Weekly Livestock Comments for March 22, 2024

– Dr. Andrew Griffith, Assistant Professor, Livestock Marketing Specialist, Department of Agricultural and Resource Economics, University of Tennessee

Fed cattle traded $2 higher compared to last week on a live basis. Prices were largely $189 to $191 on a live basis and $301 to $303 on a dressed basis.

The 5-area weighted average prices thru Thursday were $189.52 live, up $1.70 compared to last week and $301.99 dressed, up $3.58. A year ago, prices were $164.39 live and $265.07 dressed.

April live cattle futures have found no direction the past month other than marking time. At the same time, cash live cattle prices have been pushing to achieve the expectations of the futures market for April and have now eclipsed those expectations. Despite this occurrence, live cattle futures are pricing cattle lower through the summer and fall months. Does this mean finished cattle prices will begin to soften as the market moves into May and June? They certainly could, but a lot will Continue reading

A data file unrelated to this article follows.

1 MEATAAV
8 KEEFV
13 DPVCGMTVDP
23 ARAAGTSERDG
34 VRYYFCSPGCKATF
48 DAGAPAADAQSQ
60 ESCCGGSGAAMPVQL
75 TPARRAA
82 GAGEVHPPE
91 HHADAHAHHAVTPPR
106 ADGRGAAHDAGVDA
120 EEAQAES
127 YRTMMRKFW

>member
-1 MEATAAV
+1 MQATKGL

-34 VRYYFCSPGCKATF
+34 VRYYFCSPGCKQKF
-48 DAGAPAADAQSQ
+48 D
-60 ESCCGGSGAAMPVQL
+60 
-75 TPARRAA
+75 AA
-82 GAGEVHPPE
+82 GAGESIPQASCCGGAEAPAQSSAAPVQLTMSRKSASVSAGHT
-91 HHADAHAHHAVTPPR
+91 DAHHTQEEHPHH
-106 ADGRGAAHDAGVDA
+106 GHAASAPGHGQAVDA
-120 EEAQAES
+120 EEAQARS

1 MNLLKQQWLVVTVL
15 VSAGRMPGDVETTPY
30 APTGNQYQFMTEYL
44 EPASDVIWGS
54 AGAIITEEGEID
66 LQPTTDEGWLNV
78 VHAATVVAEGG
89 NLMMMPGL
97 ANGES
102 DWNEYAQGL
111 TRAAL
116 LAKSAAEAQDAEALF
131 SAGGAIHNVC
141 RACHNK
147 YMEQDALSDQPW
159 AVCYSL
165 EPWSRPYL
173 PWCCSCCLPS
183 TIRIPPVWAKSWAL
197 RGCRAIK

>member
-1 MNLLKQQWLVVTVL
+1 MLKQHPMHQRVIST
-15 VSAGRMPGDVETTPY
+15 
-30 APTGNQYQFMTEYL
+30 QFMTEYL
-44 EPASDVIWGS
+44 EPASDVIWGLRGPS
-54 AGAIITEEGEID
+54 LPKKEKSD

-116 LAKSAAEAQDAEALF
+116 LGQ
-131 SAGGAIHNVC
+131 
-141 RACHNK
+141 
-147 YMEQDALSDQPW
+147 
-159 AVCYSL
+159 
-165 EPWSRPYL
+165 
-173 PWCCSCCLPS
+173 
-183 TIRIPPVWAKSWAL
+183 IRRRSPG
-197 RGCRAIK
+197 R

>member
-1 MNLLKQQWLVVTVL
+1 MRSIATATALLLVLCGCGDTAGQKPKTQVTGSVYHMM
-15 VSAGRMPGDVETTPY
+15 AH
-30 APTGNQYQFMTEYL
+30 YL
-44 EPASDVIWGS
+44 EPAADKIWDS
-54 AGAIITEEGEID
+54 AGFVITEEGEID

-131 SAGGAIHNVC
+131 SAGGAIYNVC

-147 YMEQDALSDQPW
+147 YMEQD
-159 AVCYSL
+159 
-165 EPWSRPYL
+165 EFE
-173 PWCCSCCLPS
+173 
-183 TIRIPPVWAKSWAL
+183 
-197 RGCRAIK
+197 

Updates from the March 2024 Cattle on Feed Report

– James Mitchell, Livestock Marketing Specialist, University of Arkansas

The USDA’s National Agricultural Statistics Service released a report on March 22, 2024, detailing the status of U.S. cattle on feed inventories. As of March 1, 2024, the total inventory of cattle and calves on feed in feedlots with a capacity of 1,000 plus head stood at 11.8 million, marking a 1 percent increase compared to the figures from March 1, 2023. On-feed inventories remain above 2023 totals for the third consecutive month of 2024. By no means is this an indication of herd expansion at this point. It highlights the differences between short- and long-run cattle inventory dynamics.

Feedlot placements in February 2024 increased 10 percent year over year and 6 percent compared to January, totaling 1.89 million head. This marks the Continue reading

Cow/Calf Producers; Share your insight and help shape the future!

Kate Hornyak, OSU Extension Program Coordinator, Delaware County

Take a minute, share your thoughts, and participate in this eBarn project.

Assist us in shaping the future of beef cattle management by sharing your insights on the breeding practices within your operation. Take a moment to share how you manage reproduction in your beef cattle operation through our quick survey. Your responses will contribute to the OSU Extension 2024 eBarns report, providing valuable insights for other producers.

Your input is crucial, will only take a couple of minutes, and can impact the industry significantly, no matter how big or small your operation might be. Please follow this link now: